Cassie bit her lower lip for a moment, relishing the pain it brought. She refused to cry about this, she wouldn’t! A million questions were leaping through her brain right now though and she tried to organize her thoughts so that she could ask those questions.
Georgio watched her struggle to keep her emotions under control; he admired her efforts because he knew how hard it was to do that. He saw the questions in her eyes and waited patiently because he knew she was going to have many.
“I – I, uh, don’t feel paralyzed. I can move my hands and I could feel it earlier when you poked my foot,” she said.
“The paralysis is basically in this area of your body,” he told her, indicating her stomach to her knees. “These are the area’s most effected; I know you could feel the test earlier and that you can move your hands but if you were to try to move your legs you would find that you couldn’t.” He watched her frown and realized that she was going to try to do that, move her legs and he reached out a warning hand and laid it on her leg to stop her. “Don’t try Ms. Banks, you’ll only do more damage.”
It scared Cassie when she realized that while she could see his hand on her leg, she couldn’t actually feel it. That sunk in like an anchor hitting the ocean floor. She really was paralyzed. No wonder it didn’t hurt!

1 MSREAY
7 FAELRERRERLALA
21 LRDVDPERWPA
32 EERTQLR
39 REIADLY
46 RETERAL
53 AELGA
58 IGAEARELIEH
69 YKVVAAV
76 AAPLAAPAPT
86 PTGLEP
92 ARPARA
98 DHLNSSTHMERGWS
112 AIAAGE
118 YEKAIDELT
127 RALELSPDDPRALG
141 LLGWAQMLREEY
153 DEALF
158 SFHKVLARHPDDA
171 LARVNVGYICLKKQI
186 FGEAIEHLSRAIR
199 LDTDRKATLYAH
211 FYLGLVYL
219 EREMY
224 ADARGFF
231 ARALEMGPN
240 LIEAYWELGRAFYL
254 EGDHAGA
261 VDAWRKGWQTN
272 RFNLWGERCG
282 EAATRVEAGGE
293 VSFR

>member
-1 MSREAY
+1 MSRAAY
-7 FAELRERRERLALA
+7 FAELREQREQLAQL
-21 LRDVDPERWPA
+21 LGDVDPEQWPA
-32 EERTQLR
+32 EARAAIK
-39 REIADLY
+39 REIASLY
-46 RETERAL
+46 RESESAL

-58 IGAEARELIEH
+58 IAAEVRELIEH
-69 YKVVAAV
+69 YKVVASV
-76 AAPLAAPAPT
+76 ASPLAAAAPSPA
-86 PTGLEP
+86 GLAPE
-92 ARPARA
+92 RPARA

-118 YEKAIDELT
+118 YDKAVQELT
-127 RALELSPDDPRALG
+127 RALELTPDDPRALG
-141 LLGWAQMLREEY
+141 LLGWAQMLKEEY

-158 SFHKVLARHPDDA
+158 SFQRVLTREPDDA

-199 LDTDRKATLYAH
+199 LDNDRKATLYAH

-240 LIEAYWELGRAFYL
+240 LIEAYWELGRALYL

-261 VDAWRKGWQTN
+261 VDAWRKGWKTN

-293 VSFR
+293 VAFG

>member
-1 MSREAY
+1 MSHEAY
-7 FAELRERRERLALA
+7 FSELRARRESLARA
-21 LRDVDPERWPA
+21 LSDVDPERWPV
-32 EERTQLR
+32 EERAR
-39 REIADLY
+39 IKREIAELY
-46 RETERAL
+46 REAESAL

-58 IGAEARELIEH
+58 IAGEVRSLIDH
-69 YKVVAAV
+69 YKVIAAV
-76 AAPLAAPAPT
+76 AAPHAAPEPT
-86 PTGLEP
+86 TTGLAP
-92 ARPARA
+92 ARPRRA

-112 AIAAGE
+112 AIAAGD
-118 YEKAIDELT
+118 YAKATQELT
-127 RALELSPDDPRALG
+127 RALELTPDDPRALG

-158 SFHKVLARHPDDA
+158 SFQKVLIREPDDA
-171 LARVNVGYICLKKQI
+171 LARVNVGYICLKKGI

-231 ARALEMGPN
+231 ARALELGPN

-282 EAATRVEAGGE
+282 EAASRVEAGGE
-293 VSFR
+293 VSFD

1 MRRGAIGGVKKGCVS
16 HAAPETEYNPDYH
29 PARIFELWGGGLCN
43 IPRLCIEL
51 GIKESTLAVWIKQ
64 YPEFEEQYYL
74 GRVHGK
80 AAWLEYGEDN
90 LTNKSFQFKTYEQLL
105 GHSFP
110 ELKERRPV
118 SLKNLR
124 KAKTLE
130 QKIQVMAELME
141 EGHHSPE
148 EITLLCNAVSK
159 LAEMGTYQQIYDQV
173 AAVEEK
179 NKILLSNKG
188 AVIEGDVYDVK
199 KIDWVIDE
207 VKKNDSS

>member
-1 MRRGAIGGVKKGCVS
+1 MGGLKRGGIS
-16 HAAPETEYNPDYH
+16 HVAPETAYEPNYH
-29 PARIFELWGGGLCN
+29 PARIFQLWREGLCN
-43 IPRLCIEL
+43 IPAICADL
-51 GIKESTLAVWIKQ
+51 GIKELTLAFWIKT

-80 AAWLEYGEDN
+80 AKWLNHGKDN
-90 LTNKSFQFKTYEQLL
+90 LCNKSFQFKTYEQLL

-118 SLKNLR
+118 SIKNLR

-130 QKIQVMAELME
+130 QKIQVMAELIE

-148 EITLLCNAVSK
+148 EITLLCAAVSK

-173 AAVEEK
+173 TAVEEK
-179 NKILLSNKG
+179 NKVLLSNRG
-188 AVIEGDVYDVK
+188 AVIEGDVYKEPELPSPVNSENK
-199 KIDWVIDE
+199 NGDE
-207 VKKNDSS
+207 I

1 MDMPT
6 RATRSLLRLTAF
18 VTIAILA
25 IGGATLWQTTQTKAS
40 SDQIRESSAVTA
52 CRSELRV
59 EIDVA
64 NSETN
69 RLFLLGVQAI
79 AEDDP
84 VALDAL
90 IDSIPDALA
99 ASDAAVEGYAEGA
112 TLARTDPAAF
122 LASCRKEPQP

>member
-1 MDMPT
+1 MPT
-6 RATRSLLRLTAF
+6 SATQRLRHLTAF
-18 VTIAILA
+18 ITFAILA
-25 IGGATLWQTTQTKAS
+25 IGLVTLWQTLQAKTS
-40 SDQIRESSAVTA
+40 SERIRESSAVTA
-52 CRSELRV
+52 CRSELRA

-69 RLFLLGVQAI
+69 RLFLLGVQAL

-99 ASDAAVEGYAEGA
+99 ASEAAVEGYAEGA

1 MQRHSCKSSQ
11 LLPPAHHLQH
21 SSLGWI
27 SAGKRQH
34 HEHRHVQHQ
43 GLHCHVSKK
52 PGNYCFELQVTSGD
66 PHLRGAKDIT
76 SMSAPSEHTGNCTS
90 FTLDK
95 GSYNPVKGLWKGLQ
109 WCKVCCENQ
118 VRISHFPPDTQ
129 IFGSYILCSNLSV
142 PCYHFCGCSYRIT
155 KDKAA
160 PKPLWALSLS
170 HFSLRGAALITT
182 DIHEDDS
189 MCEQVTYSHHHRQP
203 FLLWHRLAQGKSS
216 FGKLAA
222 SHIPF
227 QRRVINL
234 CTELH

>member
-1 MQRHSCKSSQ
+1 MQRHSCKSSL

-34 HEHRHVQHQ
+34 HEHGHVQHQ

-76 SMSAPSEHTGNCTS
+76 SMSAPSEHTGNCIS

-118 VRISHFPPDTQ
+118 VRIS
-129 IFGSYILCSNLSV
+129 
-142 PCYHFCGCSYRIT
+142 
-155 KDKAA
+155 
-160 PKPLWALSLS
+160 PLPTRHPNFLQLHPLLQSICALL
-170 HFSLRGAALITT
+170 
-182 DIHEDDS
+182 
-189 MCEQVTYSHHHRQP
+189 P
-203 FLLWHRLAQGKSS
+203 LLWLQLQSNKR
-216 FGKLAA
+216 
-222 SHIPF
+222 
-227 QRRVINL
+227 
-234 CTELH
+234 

“So, how long? Until it heals I mean. You said it will heal on its own.”
Georgio smiled at the determination in her voice. He didn’t realize how it lit up his face; he had been right – she was a fighter and that was most of the battle in cases like this. “Well Ms. Banks, that is largely going to be determined by YOU!” he told her as he pointed his pen at her. “Seriously, if you listen to what I tell you and follow directions you will hopefully be moving again in a few months.”
“MONTHS?” Cassie’s face blanched at the news. “Months? Like 2 months or 10 months?”
“Maybe 2 if you behave, maybe a bit more. Now, do you want to hear about what is going to be happening?”
She nodded and grabbed for her mother’s hand and squeezed it tightly. Georgio saw a brief look of discomfort flash across Mrs. Banks face, quickly hidden as concern for her daughter was the most prominent emotion.